I cried because he wasn’t embarrassed or ashamed that he wasn’t fitting in.

I cried because, well, I’m super emotional right now.

I cried because he doesn’t deserve MD. He deserves to run. He deserves to play soccer. I pray for him each day that God would heal his body, or at least give him comfort in his bones.

Pepito and Chris Jerry.

Pepito is a single father. He brings his son, Chris Jerry with him everywhere, including church.

Alone.

Every week.

A single father is unheard of in Haiti.

A father is rarely heard of, but a father raising a son all alone is literally unheard of.

Not to mention a son who has special needs. Who requires 24 hour care.

He is a young man, in his 20’s, who gave up his job, his life – everything – to raise this boy who will never say ‘I love you’, who will never jump into his arms or play soccer with him. Pepito has literal minimal resources.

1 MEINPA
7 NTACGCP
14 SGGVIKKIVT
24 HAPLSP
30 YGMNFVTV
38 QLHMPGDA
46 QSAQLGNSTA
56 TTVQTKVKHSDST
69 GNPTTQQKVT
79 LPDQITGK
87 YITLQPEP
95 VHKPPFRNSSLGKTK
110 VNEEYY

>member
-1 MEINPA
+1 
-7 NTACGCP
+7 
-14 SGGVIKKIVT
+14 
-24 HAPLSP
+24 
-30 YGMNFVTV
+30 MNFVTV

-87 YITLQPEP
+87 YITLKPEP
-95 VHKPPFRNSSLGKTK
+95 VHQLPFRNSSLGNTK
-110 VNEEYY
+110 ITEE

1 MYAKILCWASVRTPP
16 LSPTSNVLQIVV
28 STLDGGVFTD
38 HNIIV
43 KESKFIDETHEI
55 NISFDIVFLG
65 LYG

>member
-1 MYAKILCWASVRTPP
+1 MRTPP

Yet, Pepito loves his son so much.

I cried today watching their love.

I cried watching a father love his son so much with no requirement for a return.

The man in the front who stood giving thanks to God the entire morning.

A grown man being vulnerable is another unheard of thing in Haiti.

I cried watching him be so incredibly grateful for life. For provision.

I cried because of my selfish heart – the difference in the way that this man and I would define the same term of provision.

Provision.

Most likely his children were able to eat this week, thus he feels provided for.

They weren’t out on the streets. Or maybe they were. Whatever the case, he felt provision in his life.

I cried thinking about the lives of the people in the church today. When they’re not at church. When it’s just a normal day. What their homes look like. When and if they eat.

On Sunday they are presenting their best. Even then, in the states we would be in those circumstances feeling like Job, like there is nothing left.

Yet they worship, they give thanks, feeling like they have been provided for another week.

Think again the next time you beg for provision, and clearly define that term for yourself.

Then give thanks.

One is Enough.